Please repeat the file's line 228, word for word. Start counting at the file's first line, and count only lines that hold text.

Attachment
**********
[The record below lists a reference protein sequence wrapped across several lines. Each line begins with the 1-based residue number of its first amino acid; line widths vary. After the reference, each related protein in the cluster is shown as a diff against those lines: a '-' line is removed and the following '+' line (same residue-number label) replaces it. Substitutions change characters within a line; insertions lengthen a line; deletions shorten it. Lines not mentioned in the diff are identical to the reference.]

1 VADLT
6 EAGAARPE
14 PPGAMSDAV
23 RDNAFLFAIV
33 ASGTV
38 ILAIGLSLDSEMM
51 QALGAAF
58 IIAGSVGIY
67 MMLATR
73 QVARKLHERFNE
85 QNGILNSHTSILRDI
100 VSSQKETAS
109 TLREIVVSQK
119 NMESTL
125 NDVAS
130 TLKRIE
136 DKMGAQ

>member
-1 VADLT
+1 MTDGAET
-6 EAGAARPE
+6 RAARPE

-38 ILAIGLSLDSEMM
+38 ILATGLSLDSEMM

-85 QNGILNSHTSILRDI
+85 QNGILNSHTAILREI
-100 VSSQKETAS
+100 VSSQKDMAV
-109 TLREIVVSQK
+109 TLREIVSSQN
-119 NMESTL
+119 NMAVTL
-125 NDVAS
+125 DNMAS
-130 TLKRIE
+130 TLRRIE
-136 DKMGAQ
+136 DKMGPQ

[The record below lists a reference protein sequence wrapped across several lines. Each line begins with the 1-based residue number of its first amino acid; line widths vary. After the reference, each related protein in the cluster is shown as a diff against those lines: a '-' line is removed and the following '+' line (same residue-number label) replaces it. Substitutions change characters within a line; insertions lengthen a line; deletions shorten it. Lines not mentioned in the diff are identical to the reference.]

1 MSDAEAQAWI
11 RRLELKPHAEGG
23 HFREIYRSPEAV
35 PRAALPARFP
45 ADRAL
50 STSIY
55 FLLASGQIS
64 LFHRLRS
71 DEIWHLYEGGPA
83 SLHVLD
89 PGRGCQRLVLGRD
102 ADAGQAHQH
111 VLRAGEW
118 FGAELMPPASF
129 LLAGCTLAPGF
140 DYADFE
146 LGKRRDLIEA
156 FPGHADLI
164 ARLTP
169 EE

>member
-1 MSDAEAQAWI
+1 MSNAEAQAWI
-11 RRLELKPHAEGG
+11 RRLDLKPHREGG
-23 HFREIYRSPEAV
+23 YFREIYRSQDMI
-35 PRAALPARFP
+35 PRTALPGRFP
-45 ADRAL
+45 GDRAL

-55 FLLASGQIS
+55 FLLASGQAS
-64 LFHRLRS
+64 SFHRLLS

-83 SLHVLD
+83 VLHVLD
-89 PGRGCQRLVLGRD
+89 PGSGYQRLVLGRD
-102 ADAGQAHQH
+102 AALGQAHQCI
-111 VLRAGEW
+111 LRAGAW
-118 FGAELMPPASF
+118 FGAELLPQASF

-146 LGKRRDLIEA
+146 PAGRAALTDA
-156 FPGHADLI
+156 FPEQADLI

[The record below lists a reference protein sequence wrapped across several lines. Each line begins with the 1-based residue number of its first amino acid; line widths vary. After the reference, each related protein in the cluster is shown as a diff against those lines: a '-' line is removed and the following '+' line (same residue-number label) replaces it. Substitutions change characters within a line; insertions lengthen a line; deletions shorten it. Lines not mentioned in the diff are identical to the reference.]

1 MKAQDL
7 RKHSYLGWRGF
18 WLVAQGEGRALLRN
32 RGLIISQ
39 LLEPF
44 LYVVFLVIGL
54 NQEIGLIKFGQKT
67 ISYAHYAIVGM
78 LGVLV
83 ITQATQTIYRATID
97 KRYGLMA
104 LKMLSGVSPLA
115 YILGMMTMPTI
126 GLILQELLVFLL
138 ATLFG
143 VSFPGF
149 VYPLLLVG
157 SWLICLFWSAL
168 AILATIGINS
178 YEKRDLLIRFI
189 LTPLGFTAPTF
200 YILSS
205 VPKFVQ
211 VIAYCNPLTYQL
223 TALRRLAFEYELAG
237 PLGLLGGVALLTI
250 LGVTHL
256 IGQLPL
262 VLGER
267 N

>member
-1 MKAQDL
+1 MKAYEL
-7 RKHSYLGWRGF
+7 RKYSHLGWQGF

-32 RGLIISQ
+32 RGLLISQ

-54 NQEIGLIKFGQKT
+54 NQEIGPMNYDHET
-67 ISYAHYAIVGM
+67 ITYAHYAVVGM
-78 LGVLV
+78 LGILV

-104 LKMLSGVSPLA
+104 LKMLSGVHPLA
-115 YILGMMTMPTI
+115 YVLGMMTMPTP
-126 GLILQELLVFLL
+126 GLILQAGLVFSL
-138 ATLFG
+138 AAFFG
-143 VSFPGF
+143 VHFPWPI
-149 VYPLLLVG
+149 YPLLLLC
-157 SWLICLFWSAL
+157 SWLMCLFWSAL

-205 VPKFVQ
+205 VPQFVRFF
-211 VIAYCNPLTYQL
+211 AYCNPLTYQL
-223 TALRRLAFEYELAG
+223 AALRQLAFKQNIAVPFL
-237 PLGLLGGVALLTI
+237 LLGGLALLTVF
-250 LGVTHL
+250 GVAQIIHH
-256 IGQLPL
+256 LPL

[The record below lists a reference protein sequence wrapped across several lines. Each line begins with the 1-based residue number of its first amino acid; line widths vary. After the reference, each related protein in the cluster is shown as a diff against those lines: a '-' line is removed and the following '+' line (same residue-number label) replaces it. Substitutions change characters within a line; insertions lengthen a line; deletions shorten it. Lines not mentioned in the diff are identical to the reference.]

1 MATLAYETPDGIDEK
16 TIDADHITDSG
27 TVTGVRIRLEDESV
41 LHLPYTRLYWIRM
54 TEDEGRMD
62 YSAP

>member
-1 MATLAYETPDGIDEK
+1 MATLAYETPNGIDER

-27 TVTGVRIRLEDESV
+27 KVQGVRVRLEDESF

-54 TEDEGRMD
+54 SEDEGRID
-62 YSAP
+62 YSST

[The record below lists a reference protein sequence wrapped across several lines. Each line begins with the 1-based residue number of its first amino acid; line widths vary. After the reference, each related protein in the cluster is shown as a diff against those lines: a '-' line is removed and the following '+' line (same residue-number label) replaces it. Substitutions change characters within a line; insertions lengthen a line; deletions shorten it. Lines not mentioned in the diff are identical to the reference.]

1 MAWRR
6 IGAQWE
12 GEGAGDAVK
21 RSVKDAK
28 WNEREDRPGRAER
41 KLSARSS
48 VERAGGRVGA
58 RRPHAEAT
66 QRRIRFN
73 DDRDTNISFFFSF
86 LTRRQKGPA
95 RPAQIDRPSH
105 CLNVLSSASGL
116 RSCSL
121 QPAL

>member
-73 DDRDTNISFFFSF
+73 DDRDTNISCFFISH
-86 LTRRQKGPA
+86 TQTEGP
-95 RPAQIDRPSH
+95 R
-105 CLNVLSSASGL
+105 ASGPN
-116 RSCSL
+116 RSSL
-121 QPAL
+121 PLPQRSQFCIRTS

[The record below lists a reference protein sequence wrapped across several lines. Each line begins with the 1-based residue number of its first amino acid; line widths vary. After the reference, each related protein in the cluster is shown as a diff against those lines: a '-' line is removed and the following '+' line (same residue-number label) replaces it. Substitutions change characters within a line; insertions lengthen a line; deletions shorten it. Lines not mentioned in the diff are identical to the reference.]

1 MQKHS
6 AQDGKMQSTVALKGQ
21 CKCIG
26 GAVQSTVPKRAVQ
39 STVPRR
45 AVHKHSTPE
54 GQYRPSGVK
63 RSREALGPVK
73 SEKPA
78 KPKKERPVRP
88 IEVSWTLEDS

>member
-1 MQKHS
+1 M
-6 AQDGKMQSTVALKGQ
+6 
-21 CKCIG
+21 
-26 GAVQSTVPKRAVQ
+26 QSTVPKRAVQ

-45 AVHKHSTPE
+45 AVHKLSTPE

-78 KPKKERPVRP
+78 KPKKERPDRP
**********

-78 KPKKERPVRP